By Ken Jackson

Staff Writer

Victoria Rios, the then-teenager who police say lured a Poinciana man to the door on the night of his eventual 2013 murder, will be sentenced on Friday for her role in the crime.

Ninth Circuit Judge Jon B. Morgan set the sentencing for 3 p.m. The plan was for a sentence to be rendered on April 6, but a defense expert medical witness expected to testify was ill and unavailable.

Defense attorney Michael Nichola also said he would likely be reading impact statements from Rios’ family and other supporters at that time.

The parents, maternal grandfather and other family members of victim Eric Roopnarine, present for almost every hearing in the nearly five-year-old case, showed audible disgust that the case would extend another week, as some come from New York for each one.

“We’ve waited so long already for these trials to be over,” said Pooran Roopnarine, the victim’s father, who wrote an impassioned victim impact statement.

It, along with one from Eric’s mother, Sarita, was read by Assistant State Attorney Gabrielle Sanders.

The state charged Rios, 21, with first-degree murder and armed burglary. A jury found her guilty on both charges on April 26, 2017, after a different jury could not come to a unanimous verdict in June 2016.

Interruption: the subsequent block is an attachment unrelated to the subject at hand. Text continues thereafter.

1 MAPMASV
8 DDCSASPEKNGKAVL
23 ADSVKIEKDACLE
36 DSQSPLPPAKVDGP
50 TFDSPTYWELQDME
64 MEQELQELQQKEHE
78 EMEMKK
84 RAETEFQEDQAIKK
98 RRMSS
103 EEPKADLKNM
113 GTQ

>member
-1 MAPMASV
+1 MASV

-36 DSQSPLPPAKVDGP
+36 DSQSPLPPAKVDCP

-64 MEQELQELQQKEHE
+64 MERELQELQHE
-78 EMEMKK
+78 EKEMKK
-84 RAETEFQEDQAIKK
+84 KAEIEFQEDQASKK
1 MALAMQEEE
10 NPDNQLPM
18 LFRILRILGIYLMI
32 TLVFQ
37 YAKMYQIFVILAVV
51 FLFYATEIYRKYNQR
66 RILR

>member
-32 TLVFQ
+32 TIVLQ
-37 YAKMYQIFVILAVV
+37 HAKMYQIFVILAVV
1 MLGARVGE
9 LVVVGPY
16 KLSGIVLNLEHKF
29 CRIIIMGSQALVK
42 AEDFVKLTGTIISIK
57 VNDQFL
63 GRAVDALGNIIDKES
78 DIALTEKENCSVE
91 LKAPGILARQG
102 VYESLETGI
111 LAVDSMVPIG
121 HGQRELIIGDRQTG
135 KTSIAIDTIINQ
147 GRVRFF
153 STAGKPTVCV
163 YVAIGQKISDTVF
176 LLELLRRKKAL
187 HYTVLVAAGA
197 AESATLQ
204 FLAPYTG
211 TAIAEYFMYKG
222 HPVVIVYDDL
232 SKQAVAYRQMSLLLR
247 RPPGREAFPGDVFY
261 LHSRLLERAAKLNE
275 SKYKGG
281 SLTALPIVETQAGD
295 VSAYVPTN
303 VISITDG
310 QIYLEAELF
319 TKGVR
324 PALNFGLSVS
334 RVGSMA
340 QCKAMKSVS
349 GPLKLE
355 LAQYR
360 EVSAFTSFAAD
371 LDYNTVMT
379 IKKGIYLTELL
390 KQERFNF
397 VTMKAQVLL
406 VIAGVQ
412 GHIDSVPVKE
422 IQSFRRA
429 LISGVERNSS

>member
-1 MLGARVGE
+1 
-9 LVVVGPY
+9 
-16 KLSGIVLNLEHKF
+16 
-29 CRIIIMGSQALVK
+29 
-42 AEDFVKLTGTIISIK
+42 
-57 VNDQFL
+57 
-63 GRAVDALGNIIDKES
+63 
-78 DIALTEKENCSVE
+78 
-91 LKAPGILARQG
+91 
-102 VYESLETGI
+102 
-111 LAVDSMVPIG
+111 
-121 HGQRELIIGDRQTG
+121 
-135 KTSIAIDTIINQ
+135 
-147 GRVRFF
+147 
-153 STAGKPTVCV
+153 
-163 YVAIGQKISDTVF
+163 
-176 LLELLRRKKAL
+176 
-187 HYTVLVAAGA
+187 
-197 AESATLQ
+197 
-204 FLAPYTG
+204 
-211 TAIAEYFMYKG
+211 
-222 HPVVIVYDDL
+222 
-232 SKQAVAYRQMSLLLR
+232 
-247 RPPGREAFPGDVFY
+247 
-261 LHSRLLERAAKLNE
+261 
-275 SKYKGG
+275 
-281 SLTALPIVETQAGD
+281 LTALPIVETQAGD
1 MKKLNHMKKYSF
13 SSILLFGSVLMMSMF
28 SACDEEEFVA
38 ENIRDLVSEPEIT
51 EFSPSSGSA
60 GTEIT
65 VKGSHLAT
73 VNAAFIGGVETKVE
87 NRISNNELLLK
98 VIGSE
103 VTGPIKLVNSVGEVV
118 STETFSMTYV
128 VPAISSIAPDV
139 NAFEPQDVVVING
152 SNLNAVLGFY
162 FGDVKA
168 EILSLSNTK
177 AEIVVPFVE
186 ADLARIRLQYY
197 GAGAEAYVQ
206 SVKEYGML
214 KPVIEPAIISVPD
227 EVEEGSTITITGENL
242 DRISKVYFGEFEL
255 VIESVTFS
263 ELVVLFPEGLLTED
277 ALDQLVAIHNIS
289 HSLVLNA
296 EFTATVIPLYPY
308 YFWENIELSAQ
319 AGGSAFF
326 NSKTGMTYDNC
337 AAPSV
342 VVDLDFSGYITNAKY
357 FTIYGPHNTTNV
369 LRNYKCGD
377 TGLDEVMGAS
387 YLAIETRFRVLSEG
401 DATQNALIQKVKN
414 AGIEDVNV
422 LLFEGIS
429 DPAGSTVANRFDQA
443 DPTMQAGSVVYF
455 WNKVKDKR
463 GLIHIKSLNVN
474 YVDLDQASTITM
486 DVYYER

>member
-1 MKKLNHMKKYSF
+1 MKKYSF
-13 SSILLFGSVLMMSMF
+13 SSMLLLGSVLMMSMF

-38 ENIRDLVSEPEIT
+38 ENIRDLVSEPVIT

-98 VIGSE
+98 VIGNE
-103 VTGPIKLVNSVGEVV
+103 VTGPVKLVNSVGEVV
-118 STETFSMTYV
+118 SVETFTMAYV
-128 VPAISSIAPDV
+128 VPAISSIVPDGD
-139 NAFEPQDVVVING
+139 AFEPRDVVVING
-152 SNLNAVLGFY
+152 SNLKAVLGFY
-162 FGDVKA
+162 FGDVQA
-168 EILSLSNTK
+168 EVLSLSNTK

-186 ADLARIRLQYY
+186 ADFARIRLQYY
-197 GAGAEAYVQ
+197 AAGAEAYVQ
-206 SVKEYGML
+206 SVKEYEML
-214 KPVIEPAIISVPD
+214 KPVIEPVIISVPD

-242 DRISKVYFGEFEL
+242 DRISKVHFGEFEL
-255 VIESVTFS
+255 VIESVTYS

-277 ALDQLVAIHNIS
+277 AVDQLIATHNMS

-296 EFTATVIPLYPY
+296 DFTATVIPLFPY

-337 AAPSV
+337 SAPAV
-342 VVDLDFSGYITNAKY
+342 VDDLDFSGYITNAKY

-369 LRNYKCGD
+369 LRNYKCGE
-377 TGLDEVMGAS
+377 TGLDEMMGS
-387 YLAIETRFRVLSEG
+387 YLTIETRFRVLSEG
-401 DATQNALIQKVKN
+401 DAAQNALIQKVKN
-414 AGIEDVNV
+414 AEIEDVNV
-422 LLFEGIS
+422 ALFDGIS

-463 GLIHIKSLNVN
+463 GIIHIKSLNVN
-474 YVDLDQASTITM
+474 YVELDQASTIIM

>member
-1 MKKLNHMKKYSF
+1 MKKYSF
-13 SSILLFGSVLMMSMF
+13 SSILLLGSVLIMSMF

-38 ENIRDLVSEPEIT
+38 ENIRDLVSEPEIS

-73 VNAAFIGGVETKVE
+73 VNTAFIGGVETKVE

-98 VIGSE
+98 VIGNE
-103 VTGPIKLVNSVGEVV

Roopnarine, 23, was killed late on July 3, 2013. Police say Rios had been messaging him earlier in the evening with the prospect of committing an act of prostitution while riding from Kissimmee as Juan Muriel drove Konrad Schafer’s father’s SUV to his home. Schafer and David Damus were riding along.

According to prosecutors, Rios knocked on Roopnarine’s door, and when he answered, Schafer and Damus rushed in and demanded money, armed with a Hi-Point Carbine-action rifle.

Friday, a pair of psychologists testified that Rios’ has an IQ of 75, borderline for intellectual disability, suffered from depression and anxiety, was a textbook case of childhood trauma. which made her vulnerable to manipulation, and former peers had attempted to sexually exploit her for money.

Lothar Schafer, Konrad’s father, bought Konrad the gun in late June 2013. The son then used it to shoot into homes and cars over the next two weeks, keeping much of Osceola County on edge, and reportedly shoot and kill David Guerrero, 17, on June 26. Lothar Schafer served six months in jail for making a weapon available to a minor for use in a felony.

On Jan. 15, 2016, Konrad Schafer pled guilty to two counts of first-degree murder, and on April 15 was sentenced to consecutive 40-year prison terms. Because he was a juvenile at the time of the killings, his case will be reviewed after 25 years.

In 2015, Damus was convicted of first-degree murder and sentence to life in prison. Muriel, in a plea agreement, accepted a 10-year prison sentence and five years of probation in exchange for his testimony against his co-defendants.